For $2000, anyone can rent a Ferrari for a day, provided you’re comfortable paying double that amount as a security deposit, raising your insurance liability, and limiting the fun to 100 miles. But what if you could drive a Porsche at that price for an entire month, for unlimited miles and with no extra hassle? That’s the new reality—at least in Atlanta.Porsche’s new subscription service, called Passport, operates like Cadillac’s Book program in New York City. It’s a no-contract app-based service that lets you drive multiple Porsche models every month without any commitment, with all fees, taxes, and insurance baked into the price
Dubai is moving full steam ahead toward a futuristic skyline dotted with modern skyscrapers and flying taxis by kicking off trials of the Volocopter two-seater aircraft. The all-electric 18-rotor vehicle took to the skies for the first time over the city on Monday as the city looks to establish what would be world’s first self-flying taxi service.–– ADVERTISEMENT ––The Volocopter first emerged in 2013 as an audacious electric aircraft, and has gathered quite a bit of momentum in the subsequent years through a series of successful test flights and, more recently, a US$29 million investment from Daimler. Designed to autonomously carry two passengers from point A to point B without a pilot, the Volocopter in its current form can fly for 30 minutes at a time with a top speed of 100 km/h (62 mph).Dubai announced its plans to trial the Volocopter back in June, and has rebranded it as the Autonomous Air Taxi (AAT) for its purposes. It is hoped the aircraft will play a role in having autonomous vehicles handle a quarter of all passenger journeys in the city by 2030.
At this point, you can safely assume that self-driving cars are coming. Not only are tech companies like Google and Tesla hard at work developing autonomous technology, so are established automakers like GM and Ford. But when self-driving cars eventually do go on sale, it may be a long time before you can put one in your garage.Michelin® Tires – Official Michelin® Tires Sitewww.michelinman.comSelect Tires by Size, Name, Category & Vehicle Type.Speaking to Automotive News, Ola Kaellenius, Daimler’s head of Group Research & Mercedes-Benz Cars Development, said he thinks self-driving taxis are the only way forward. Why? Because privately owned cars would be too expensive. At least in the beginning.“The number of sensors you have to put on the car, the computing power and so on adds tens of thousands of dollars once you get it into production,” said Kaellenius. “Where do you have a business case for something like that? You have it in a robot taxi scenario, where you can take a city or a part of the city and say, ‘OK, I’m going to put a hundred, 200, 300, a thousand … into this area.’”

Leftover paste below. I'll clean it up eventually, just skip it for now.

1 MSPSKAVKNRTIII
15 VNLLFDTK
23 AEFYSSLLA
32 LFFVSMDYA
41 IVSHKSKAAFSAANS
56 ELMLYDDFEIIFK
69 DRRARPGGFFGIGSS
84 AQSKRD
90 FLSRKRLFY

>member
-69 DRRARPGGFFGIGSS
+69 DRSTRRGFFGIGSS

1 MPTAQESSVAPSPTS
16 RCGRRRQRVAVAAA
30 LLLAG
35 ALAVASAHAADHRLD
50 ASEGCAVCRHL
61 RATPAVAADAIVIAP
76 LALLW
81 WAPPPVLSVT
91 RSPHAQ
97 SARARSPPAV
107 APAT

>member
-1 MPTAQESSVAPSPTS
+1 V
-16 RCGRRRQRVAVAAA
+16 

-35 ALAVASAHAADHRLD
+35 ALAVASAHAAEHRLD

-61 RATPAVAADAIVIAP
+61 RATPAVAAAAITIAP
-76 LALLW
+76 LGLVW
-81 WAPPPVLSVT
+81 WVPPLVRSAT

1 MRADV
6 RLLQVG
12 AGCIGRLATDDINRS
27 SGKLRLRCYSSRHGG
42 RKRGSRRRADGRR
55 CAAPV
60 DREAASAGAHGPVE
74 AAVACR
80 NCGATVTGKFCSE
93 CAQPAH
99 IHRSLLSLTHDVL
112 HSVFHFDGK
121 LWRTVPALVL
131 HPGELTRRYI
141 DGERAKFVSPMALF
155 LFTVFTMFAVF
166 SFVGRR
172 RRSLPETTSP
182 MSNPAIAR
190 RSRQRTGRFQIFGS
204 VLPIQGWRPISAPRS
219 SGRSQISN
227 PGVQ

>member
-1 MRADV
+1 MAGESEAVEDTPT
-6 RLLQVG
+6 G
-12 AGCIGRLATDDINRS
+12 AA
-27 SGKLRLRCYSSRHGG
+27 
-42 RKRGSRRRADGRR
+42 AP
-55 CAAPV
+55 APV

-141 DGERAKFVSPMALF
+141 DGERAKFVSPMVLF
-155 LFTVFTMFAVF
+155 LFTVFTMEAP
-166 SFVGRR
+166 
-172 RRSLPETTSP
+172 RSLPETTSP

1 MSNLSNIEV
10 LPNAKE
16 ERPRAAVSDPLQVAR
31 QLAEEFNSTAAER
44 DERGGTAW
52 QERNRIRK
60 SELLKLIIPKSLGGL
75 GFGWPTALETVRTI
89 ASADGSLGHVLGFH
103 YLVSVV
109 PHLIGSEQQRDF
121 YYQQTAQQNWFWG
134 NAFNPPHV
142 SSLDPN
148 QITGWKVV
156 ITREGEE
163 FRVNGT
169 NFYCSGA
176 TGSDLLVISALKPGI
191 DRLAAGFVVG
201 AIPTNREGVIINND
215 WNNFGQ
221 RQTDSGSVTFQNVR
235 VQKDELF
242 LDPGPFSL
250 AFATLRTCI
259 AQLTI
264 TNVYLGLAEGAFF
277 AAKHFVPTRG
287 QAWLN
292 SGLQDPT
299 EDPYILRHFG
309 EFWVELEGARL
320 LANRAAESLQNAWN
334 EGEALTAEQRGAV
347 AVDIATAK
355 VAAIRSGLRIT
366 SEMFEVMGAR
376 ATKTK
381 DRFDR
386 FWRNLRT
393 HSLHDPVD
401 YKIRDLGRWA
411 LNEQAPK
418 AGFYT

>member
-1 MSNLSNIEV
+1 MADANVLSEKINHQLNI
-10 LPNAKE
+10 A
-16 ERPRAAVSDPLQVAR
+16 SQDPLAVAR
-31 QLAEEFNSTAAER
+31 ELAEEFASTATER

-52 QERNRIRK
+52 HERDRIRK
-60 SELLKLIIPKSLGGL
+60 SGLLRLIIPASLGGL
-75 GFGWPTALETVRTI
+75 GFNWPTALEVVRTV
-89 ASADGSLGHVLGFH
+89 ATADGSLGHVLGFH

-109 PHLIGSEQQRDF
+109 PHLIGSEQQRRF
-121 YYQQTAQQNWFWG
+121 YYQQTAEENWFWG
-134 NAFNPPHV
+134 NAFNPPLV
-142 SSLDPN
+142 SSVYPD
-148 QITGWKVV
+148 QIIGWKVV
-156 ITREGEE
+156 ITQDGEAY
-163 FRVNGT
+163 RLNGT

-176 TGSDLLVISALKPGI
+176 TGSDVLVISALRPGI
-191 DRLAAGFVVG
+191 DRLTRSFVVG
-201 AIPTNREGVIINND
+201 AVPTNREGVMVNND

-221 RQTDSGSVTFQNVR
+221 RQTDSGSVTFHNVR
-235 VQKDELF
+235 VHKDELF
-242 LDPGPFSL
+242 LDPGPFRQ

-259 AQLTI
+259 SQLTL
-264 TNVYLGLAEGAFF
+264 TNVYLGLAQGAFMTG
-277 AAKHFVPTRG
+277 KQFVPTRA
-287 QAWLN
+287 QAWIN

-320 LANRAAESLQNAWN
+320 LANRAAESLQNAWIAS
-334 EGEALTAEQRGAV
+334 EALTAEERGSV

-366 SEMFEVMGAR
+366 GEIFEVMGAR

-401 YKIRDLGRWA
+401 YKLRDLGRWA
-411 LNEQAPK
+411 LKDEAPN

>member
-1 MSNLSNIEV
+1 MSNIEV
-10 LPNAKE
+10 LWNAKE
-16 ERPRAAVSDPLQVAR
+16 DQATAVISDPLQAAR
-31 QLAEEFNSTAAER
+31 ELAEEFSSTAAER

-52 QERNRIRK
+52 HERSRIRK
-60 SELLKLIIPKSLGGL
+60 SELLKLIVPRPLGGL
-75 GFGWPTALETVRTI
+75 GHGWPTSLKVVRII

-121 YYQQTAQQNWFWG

The company calls the vehicle Cube, short for Continental Urban Mobility Experience, and describes it as a “robo-taxi”.This particular trial of the driverless minibus took place in Frankfurt, Germany. Dr Andree Hohm, head of the self-driving car project at Continental, says: “The trials will be used to identify all the essential technical requirements that enable safe, driverless passenger transport in urban areas.“This helps us to find answers to questions about our product strategy and to deliver leading technology for individual mobility in the future – including driverless systems.”
The crafts are fully electric, with 18 rotors and nine independent battery systems that can pick up the slack to keep the craft in the air if anything fails mid-flight. Volocopter claims the quick-charge battery can be fully juiced in as little as 40 minutes for a max flight time of about 30 minutes. That’s at the standard cruising speed of 50 km/h (around 30 mph) and a top speed of 100 km/h (about 62 mph).
Uber’s self-driving operations inside the US have had a checkered start, but that hasn’t stopped the company expanding its efforts beyond the border. It has today announced that it will set up a small research outpost in Toronto, Canada that will complement its ongoing work with autonomous vehicle technologies.The research center will be a new branch of Uber’s existing Advanced Technologies Group, which already has offices in San Francisco and Pittsburgh. Uber kicked off self-driving trials in both locations last year, though its momentum suffered a blow when the California DMV banned the trial in that state in December. It has since gotten the necessary permits, but suspended another trial in Arizona following a high-impact crash.
Spotting your Uber is about to become easier, with the ride-sharing firm set to roll-out its new Beacon feature. The Beacon is an LED light in the shape of the Uber logo that attaches to the inside of a windshield and glows in a color that the rider chooses.If the concept sounds familiar, it’s likely because Lyft announced a similar feature, called the Amp, last month. Whereas the Amp is being limited to only five or six colors as it is rolled out, though, Uber riders will be able to select from what the firm calls “an endless number of colors.”